The Herald, Sharon, Pa.

September 7, 2012

Grace is a much overused, misunderstood ‘church word’

From the Pulpit

By Pastor Mark S. Erskine

---- — We throw around the word “grace” in the church like a catcher throws the baseball around the infield after a called third strike.

“Show more grace ... Be more gracious ... Display the grace of God ... .” Grace is quite possibly the most overused and misunderstood “church word” used today. Grace does not tolerate, accept, condone, approve, laugh at, or participate in sin. Grace does accept the person that sins. That is an important distinction. Simply put, grace is God giving us what we do not deserve.

Grace cherishes, judgment condemns. My good friend, Martin, is a chaplain at a federal prison. Martin and his wife Cory have four children, William, Carl, Anna and Nora. They came to see us recently and we took the kids swimming.

William is about 8 years old and has about 30 pounds and four inches on his 6-year-old brother Carl. Martin was throwing Carl in the water and they were having a great time. William wanted to join in the fun and asked his Dad to throw him. Martin cherishes William and though he wanted to play with William the same as Carl, he couldn’t. Martin told William, “Son, I want to throw you like I do Carl, but you’ve grown and I can’t throw you the same.”

I could see the disappointment on William’s face. William looked as his Dad and said, “I wish I was small again so you could throw me.”

A father who cherishes his son and a son who longed to be with his father! It would have been easy for Martin to tell William, “No, I’m playing with your brother” or “William, you are too heavy.” Martin chose to show grace to his son instead of judgment.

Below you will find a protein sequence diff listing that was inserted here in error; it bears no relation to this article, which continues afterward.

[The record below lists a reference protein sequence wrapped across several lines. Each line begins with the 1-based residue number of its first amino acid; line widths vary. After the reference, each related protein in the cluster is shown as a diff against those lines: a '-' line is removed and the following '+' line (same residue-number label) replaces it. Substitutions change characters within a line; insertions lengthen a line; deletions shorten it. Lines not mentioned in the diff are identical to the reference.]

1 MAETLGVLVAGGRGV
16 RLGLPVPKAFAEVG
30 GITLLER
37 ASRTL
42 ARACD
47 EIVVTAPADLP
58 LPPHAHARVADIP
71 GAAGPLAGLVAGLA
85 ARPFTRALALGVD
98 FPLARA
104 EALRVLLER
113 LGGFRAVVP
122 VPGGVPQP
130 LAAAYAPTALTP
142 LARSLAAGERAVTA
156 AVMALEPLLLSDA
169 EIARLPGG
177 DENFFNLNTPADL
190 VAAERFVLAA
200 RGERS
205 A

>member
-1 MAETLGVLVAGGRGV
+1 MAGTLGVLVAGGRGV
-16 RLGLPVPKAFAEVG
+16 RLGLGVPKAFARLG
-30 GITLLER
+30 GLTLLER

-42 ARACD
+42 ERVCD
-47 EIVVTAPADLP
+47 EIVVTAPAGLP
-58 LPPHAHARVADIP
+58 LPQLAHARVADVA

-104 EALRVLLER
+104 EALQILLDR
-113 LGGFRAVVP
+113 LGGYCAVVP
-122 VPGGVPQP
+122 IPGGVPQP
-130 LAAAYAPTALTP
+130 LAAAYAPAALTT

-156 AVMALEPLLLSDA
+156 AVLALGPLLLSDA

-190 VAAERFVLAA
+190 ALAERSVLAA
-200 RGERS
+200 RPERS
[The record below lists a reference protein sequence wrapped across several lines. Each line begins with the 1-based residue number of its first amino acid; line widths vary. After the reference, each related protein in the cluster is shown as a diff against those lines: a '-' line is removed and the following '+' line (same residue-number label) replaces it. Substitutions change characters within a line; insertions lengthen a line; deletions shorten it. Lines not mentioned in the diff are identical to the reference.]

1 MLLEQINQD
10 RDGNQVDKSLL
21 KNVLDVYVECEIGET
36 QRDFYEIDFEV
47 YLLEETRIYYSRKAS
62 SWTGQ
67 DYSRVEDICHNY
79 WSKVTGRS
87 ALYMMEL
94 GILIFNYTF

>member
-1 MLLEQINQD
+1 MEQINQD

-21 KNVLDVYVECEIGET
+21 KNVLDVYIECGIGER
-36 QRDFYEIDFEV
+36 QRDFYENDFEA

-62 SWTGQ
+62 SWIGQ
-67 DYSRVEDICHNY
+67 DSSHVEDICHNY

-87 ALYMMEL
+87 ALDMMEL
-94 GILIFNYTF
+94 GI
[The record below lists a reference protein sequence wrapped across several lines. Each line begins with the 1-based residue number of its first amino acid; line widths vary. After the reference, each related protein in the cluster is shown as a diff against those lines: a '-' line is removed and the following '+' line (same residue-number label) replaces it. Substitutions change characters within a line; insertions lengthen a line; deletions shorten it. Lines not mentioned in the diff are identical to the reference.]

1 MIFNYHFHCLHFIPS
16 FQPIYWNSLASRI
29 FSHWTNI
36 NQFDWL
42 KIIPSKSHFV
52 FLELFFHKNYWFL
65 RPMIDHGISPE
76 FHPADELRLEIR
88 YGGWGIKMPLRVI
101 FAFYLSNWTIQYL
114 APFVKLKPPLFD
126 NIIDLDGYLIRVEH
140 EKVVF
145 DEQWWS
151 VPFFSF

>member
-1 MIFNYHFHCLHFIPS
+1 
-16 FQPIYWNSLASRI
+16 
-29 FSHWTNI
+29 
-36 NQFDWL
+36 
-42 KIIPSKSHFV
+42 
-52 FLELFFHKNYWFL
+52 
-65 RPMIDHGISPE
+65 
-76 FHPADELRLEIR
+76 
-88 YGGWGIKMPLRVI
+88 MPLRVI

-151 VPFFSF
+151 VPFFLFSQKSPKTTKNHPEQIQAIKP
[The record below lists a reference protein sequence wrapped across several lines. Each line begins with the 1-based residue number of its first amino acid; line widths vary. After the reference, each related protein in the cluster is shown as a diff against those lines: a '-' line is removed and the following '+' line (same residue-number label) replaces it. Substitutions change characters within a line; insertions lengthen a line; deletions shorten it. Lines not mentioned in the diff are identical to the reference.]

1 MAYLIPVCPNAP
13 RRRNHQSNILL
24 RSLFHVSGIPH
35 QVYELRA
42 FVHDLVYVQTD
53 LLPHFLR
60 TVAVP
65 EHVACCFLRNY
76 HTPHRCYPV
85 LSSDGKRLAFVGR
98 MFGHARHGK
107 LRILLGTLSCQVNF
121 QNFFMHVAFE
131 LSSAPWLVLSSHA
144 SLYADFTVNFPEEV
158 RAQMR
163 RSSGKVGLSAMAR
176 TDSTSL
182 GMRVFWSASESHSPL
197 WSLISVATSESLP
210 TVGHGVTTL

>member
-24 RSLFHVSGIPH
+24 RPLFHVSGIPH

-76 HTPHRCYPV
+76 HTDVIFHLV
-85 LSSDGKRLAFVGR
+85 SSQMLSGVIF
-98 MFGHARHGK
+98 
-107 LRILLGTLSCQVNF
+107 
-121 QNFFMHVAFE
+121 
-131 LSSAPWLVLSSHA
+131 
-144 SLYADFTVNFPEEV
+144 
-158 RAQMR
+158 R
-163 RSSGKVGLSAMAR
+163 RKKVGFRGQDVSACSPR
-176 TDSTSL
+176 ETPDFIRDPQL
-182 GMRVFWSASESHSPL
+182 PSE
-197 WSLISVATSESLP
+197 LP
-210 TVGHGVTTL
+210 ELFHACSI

Grace chooses to love in relationship, judgment casts aside relationship. The church in Ephesus was an established church. Paul is warning the “mature Christians” in Ephesus that there is a danger when it comes to grace. The danger for Christians is to hoard grace for ourselves. When we hoard grace we become judgmental of people who don’t live up to our standard. When we do this we attach the sin to the sinner. In other words, we see the person as the sin.

Grace does not allow for this. Grace says that who we are is not measured by what we have done but by what Christ has done for us. Grace does not belong to us and we cannot hoard something we do not own. Grace makes a choice to love. When I choose something, I do it on purpose. It isn’t an accident, it isn’t fate, it is a choice I make. God chose to do what it took to extend grace to you and me. Christ’s death and resurrection wasn’t to display his ultimate power to mankind. The cross was about a loving God doing what was necessary to extend grace to a people he loved.

Grace creates relationship, judgment consumes relationship. Grace creates relationship with God so that we might join Him in the work he does. The unique message of the gospel to mankind is not to make a difference on the political scene, our call is not to wipe out poverty, or to feed the world, or to make sure that all children have a family to love and care for them. All these things will happen when we respond to the call to enter relationship with God, and then when we love God with all our heart, mind, soul and strength. When we do this something extraordinary happens. We will begin to love each other.

People respond well to love. In my short life I have never seen anyone respond well to condemnation. When it comes to condemnation of others we need to tread cautiously as Christians. Romans 8:1 reads, “Therefore, there is now no condemnation for those who are in Christ Jesus.” This verse comes on the heels of Paul saying, “What I want to do I don’t do and what I don’t want to do I find myself doing!” How can Paul say there is no condemnation? Grace cancels our condemnation and allows room for restoration.

Mark S. Erskine is pastor of Grove City Nazarene Church.